3. Clear the slots in the fixing screws of plaster and if possible remove them. If the fixings cannot be removed, try to carefully prise the lugs away from the wall, be very careful when attempting this as cast-iron is very brittle and can easily break – such damage will lower the value of the surround if you intend to sell it.
  4. The grate (the centre piece going back into the fireplace) may be fixed to the surround with screws or bolts, but there no need to separate them as the surround and grate will come out together.
  5. Once the fixings have been removed, take the weight of the surround, remove the piece of wood supporting the surround and pulling the surround forward, lower on to the floor.

If you want to separate the grate from the fire surround, the fixing screws/bolts will probably be seized solid and will probably need to be soaked penetrating oil before they can be loosened, this may take several applications of oil over a 24 hours period.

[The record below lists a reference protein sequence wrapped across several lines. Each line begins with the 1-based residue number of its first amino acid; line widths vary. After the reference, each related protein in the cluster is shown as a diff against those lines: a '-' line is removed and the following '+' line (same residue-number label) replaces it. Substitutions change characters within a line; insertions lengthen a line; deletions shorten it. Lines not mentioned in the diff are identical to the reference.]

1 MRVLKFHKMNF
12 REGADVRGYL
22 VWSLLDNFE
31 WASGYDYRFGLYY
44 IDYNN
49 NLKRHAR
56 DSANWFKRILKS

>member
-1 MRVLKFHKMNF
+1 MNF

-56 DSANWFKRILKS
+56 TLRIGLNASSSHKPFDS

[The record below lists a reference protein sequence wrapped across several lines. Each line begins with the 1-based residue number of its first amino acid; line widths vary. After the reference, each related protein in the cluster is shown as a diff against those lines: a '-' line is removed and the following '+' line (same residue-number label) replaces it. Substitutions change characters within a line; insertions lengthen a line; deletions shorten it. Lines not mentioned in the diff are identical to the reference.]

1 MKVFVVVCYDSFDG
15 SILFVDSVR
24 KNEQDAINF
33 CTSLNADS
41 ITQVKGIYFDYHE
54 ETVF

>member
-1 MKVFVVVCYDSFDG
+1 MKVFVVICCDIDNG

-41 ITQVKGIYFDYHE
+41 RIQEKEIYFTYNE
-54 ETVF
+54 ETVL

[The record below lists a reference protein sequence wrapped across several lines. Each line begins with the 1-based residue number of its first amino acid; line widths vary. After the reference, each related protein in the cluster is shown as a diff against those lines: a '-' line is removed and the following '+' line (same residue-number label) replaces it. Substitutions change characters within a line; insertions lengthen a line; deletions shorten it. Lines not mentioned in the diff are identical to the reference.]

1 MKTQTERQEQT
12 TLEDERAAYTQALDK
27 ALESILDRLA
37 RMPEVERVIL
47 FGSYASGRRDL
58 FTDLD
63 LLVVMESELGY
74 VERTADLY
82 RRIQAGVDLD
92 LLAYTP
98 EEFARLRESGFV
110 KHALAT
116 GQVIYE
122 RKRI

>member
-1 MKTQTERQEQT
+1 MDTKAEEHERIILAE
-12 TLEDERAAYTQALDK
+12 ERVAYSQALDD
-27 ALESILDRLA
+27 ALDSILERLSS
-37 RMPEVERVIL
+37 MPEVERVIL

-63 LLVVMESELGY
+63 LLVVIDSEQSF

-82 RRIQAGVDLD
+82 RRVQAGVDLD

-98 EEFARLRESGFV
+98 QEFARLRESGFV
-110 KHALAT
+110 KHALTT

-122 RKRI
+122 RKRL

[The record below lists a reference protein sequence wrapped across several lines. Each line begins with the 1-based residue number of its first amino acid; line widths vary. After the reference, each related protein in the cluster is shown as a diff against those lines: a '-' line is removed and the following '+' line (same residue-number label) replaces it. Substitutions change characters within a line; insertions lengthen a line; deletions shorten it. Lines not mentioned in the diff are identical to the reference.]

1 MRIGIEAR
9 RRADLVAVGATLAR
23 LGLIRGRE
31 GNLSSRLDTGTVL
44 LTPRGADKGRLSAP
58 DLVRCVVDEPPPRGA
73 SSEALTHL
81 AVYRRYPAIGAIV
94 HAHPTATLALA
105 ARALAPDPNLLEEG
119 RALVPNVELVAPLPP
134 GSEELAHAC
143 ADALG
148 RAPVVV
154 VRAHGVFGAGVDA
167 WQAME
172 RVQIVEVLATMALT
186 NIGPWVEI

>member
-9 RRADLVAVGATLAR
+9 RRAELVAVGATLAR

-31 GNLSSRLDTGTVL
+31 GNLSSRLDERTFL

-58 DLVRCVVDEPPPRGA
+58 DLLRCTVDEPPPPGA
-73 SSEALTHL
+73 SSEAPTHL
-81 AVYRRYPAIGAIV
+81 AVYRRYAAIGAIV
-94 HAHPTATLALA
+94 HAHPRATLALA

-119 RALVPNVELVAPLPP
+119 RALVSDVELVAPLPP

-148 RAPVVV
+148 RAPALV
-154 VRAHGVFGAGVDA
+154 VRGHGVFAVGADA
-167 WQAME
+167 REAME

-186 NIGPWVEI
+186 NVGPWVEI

If the screws/bolts can still not be loosened, they may be removed by either using a nut splitter (which can be hired) or drilled out using a high-speed-steel twist of less than the diameter of the screw shank.

A tiled file surround

A tiled fire surround usually has a concrete backing to which the tiles are fixed and is screwed to the chimney breast through metal lugs, in the same manner as a cast-iron surround. The concrete means that the surround will be very heavy, and it is best to have someone else available to hold it steady and help move it away.

Where a raised tile hearth is fitted, this will either be resting against the front of the surround, or the surround may rest on the back of hearth. If the hearth rests against the front of the surround, it needs to be removed first (see below).

  1. A tiled fire surround is usually fixed to the wall by screws through metal lugs near the top on each side, often there are also lugs towards the bottom; these will be hidden by the wall plaster. After removing any wall covering, carefully chip away the plaster all around the surround to expose the fixings and also give clearance when the surround is removed.